Leo Haviland provides clients with original, provocative, cutting-edge fundamental supply/demand and technical research on major financial marketplaces and trends. He also offers independent consulting and risk management advice.

Haviland’s expertise is macro. He focuses on the intertwining of equity, debt, currency, and commodity arenas, including the political players, regulatory approaches, social factors, and rhetoric that affect them. In a changing and dynamic global economy, Haviland’s mission remains constant – to give timely, value-added marketplace insights and foresights.

Leo Haviland has three decades of experience in the Wall Street trading environment. He has worked for Goldman Sachs, Sempra Energy Trading, and other institutions. In his research and sales career in stock, interest rate, foreign exchange, and commodity battlefields, he has dealt with numerous and diverse financial institutions and individuals. Haviland is a graduate of the University of Chicago (Phi Beta Kappa) and the Cornell Law School.


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“POPULISM” AND CENTRAL BANKS © Leo Haviland, July 12, 2016

“Big boss man, can’t you hear me when I call?” “Big Boss Man” (Al Smith and Luther Dixon), performed by Elvis Presley, the Grateful Dead, and others



The United Kingdom’s recent shocking referendum vote to leave the European Union not only sparked ferocious marketplace fluctuations. It did not merely underscore ongoing and widespread unease regarding mediocre economic growth and insufficient inflation in many nations inside and outside of Europe.

Brexit also highlighted previously existing and growing fears among many global economic and political elites (“the establishment”) and their disciples about increasing “populism” and its potential consequences. These worries extend beyond the troubles of the European Union and the Eurozone and nervousness regarding their fracturing or break-up. The British departure outcome probably inflamed populist ambitions in other countries. In any case, substantial divisiveness and partisan fervor are not confined to Europe or the United States. See “America: a House Divided” (12/7/15).

The “establishment”, like “populism”, is diverse rather than monolithic. Even among the advanced OECD nations such as the United States and those seeking to emulate them, it is not the same everywhere. Mainstream political parties and their economic agendas are not precisely identical, even though such different groups (such as Democrats and Republicans) can belong to the same establishment. What is an establishment (or populist or other anti-establishment) view can change over time.

Different cultures of course will have leaders, but their particular “establishment” ideologies may be significantly and perhaps dramatically different. The current Chinese establishment’s guiding faith in part overlaps with (resembles) but nevertheless is not identical to the creed prevailing in the United States establishment. Or, compare a primitive rural culture and that of a modern Western industrial nation.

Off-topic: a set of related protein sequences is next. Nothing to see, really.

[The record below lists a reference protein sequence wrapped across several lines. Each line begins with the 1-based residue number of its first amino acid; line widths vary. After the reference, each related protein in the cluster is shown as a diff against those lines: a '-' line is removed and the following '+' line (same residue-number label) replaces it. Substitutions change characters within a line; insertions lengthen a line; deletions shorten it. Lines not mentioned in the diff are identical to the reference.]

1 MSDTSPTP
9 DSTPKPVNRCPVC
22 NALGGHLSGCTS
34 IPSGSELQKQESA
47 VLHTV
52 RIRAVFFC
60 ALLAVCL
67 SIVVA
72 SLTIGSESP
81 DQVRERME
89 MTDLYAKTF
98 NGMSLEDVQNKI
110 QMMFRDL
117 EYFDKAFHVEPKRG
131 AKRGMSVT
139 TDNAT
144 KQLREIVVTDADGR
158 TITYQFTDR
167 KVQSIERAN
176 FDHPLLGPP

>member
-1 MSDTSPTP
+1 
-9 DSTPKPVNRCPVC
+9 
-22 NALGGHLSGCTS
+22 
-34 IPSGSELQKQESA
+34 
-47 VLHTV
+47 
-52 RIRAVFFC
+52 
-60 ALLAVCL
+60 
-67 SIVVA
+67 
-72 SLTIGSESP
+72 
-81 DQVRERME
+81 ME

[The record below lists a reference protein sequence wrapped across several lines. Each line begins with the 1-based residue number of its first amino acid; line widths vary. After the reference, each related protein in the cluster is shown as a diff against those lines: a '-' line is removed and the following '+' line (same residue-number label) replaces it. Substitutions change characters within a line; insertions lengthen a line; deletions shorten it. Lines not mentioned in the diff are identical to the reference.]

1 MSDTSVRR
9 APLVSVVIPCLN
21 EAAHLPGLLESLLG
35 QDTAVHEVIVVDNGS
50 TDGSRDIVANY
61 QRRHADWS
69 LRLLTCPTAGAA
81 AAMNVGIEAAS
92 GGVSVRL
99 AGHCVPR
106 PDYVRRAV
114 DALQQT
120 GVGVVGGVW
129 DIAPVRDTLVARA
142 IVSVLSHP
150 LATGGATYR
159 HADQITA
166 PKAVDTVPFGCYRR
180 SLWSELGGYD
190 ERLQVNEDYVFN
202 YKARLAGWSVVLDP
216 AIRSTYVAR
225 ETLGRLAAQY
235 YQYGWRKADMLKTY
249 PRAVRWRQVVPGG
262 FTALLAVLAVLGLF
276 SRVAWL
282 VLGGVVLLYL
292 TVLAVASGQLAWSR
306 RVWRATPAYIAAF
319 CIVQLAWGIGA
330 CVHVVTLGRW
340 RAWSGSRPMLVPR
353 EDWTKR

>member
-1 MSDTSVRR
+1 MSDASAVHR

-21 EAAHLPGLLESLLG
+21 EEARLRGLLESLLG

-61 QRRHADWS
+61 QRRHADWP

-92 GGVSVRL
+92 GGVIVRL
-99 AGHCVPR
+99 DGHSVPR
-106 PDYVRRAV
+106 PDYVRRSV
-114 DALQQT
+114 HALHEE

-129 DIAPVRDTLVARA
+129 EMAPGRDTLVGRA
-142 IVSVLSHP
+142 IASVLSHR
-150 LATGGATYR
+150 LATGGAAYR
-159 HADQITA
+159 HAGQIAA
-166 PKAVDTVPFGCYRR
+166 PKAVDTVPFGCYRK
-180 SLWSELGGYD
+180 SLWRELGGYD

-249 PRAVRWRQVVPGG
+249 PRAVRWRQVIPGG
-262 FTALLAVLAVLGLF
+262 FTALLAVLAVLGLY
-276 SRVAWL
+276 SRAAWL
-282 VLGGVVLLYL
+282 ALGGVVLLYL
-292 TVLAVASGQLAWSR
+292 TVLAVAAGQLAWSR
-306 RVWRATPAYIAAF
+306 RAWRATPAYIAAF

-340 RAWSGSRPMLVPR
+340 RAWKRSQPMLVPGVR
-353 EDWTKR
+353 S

However, as a rough and admittedly simplified guideline, one can summarize the ruling Western economic ideology of the post-World War Two period. It is a “capitalism” that in principle generally adores free (open) markets for goods and services, free trade, and free movement of capital, as well as (subject to immigration concerns) fairly free movement of people. Such economic goals (and political and social gospels related to them) are labeled and valued as good and desirable by the so-called establishment. Often they are honored as being rational, reasonable, intelligent, sensible, and prudent. In the post-World War Two span, these good outcomes have intertwined with globalization, which the elites (power structure), likewise generally (on balance) bless. Therefore these authorities view populism, at least to the extent it endangers such good capitalism and the related “structure (arrangement) of things”, as generally bad (or less good; inferior).


The establishment responded to the British outcome with passionate rhetoric. The dangers of supposedly overly left-wing or right-wing movements, or excessively nationalistic or protectionist ones, or fringe or radical groups must be handled somehow, right? Or so such currently empowered elites advise audiences.

Leading central banks and regulators such as the European Central Bank, Federal Reserve Board, Bank of England, and International Monetary Fund of course stress their devotion to their assorted mandates. Indeed their noble quest to secure praiseworthy aims such as stable prices (sufficient inflation), maximum employment, and economic growth are on behalf of “all of us”. Yet such loosely-defined legislative directives in practice provide these economic high priests wide scope for their interpretation.

In practice, central bankers, even if widely-revered, generally reflect the key economic and political doctrines and ambitions of traditional (current establishment) leaders. And “populism”, though one cannot define it scientifically, though its historical and current international appearance is not everywhere the same, still can “shake the existing economic and political situation and its institutional structures up a lot”. And such resulting uncertainty and disruption (and especially big changes) on balance would be bad (or at least not very good), right? So the Brexit vote was a bad (undesirable and unfortunate) outcome. Populist pressure, especially if it involved challenging the independence of central banks, might even make it more difficult for central bankers to achieve their beloved mandates. Leading central banks nowadays consequently want to preserve the basic structure and trends of the post-World War Two world “order”, to preclude revolutionary or even mildly substantial changes in it.